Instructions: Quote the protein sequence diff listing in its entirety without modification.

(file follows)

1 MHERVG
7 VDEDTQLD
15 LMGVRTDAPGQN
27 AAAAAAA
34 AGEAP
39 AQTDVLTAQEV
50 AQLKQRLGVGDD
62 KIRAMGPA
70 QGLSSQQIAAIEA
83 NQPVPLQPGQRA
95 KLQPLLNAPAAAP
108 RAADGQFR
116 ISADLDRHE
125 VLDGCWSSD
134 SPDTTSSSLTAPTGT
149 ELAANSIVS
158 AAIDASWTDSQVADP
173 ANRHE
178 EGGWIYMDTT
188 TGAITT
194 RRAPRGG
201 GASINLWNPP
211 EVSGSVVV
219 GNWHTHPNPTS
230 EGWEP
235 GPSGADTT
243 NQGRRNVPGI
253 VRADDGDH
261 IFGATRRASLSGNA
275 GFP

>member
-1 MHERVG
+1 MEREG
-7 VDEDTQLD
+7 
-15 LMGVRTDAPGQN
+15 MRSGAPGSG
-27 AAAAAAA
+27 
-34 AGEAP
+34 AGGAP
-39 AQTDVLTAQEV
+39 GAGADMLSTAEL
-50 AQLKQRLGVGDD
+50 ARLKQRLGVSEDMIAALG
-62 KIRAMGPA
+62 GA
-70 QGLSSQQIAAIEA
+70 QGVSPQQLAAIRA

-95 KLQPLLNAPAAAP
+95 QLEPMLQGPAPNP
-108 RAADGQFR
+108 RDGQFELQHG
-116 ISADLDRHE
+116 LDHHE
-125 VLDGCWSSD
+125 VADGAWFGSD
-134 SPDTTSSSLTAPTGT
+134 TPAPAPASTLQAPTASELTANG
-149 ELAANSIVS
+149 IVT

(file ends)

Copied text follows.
1 MHERVG
7 VDEDTQLD
15 LMGVRTDAPGQN
27 AAAAAAA
34 AGEAP
39 AQTDVLTAQEV
50 AQLKQRLGVGDD
62 KIRAMGPA
70 QGLSSQQIAAIEA
83 NQPVPLQPGQRA
95 KLQPLLNAPAAAP
108 RAADGQFR
116 ISADLDRHE
125 VLDGCWSSD
134 SPDTTSSSLTAPTGT
149 ELAANSIVS
158 AAIDASWTDSQVADP
173 ANRHE
178 EGGWIYMDTT
188 TGAITT
194 RRAPRGG
201 GASINLWNPP
211 EVSGSVVV
219 GNWHTHPNPTS
230 EGWEP
235 GPSGADTT
243 NQGRRNVPGI
253 VRADDGDH
261 IFGATRRASLSGNA
275 GFP

>member
-1 MHERVG
+1 MEREG
-7 VDEDTQLD
+7 
-15 LMGVRTDAPGQN
+15 MRSGAPGSG
-27 AAAAAAA
+27 
-34 AGEAP
+34 AGGAP
-39 AQTDVLTAQEV
+39 GAGADMLSTAEL
-50 AQLKQRLGVGDD
+50 ARLKQRLGVSEDMIAALG
-62 KIRAMGPA
+62 GA
-70 QGLSSQQIAAIEA
+70 QGVSPQQLAAIRA

-95 KLQPLLNAPAAAP
+95 QLEPMLQGPAPNP
-108 RAADGQFR
+108 RDGQFELQHG
-116 ISADLDRHE
+116 LDHHE
-125 VLDGCWSSD
+125 VADGAWFGSD
-134 SPDTTSSSLTAPTGT
+134 TPAPAPASTLQAPTASELTANG
-149 ELAANSIVS
+149 IVT